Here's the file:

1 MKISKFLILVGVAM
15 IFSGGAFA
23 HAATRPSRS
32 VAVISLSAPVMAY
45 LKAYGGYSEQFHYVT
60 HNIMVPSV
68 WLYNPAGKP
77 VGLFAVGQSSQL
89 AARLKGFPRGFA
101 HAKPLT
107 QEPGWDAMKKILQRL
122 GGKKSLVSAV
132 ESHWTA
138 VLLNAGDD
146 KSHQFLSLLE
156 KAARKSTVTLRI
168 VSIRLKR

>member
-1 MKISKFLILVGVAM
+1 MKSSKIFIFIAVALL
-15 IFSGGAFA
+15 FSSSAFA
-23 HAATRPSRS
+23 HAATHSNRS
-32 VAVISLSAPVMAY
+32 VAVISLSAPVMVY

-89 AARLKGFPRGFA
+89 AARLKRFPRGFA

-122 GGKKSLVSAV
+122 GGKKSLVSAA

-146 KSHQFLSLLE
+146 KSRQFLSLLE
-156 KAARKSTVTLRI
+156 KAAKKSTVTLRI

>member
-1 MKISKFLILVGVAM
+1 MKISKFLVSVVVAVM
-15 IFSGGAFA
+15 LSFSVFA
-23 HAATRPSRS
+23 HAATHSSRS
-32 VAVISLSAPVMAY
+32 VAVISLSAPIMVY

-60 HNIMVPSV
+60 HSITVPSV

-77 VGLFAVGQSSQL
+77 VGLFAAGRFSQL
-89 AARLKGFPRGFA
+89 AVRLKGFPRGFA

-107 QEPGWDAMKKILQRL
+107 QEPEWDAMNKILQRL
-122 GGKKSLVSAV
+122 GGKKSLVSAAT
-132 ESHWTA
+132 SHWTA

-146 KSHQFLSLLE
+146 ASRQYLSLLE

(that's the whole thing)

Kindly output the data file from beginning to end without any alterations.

1 MKISKFLILVGVAM
15 IFSGGAFA
23 HAATRPSRS
32 VAVISLSAPVMAY
45 LKAYGGYSEQFHYVT
60 HNIMVPSV
68 WLYNPAGKP
77 VGLFAVGQSSQL
89 AARLKGFPRGFA
101 HAKPLT
107 QEPGWDAMKKILQRL
122 GGKKSLVSAV
132 ESHWTA
138 VLLNAGDD
146 KSHQFLSLLE
156 KAARKSTVTLRI
168 VSIRLKR

>member
-1 MKISKFLILVGVAM
+1 MKSSKIFIFIAVALL
-15 IFSGGAFA
+15 FSSSAFA
-23 HAATRPSRS
+23 HAATHSNRS
-32 VAVISLSAPVMAY
+32 VAVISLSAPVMVY

-89 AARLKGFPRGFA
+89 AARLKRFPRGFA

-122 GGKKSLVSAV
+122 GGKKSLVSAA

-146 KSHQFLSLLE
+146 KSRQFLSLLE
-156 KAARKSTVTLRI
+156 KAAKKSTVTLRI

>member
-1 MKISKFLILVGVAM
+1 MKISKFLVSVVVAVM
-15 IFSGGAFA
+15 LSFSVFA
-23 HAATRPSRS
+23 HAATHSSRS
-32 VAVISLSAPVMAY
+32 VAVISLSAPIMVY

-60 HNIMVPSV
+60 HSITVPSV

-77 VGLFAVGQSSQL
+77 VGLFAAGRFSQL
-89 AARLKGFPRGFA
+89 AVRLKGFPRGFA

-107 QEPGWDAMKKILQRL
+107 QEPEWDAMNKILQRL
-122 GGKKSLVSAV
+122 GGKKSLVSAAT
-132 ESHWTA
+132 SHWTA

-146 KSHQFLSLLE
+146 ASRQYLSLLE